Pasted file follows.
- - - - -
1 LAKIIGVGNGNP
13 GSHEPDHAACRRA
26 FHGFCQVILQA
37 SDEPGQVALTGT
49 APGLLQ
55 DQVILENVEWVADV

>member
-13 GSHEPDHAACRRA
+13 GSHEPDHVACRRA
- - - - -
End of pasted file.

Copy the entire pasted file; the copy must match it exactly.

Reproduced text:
1 LAKIIGVGNGNP
13 GSHEPDHAACRRA
26 FHGFCQVILQA
37 SDEPGQVALTGT
49 APGLLQ
55 DQVILENVEWVADV

>member
-13 GSHEPDHAACRRA
+13 GSHEPDHVACRRA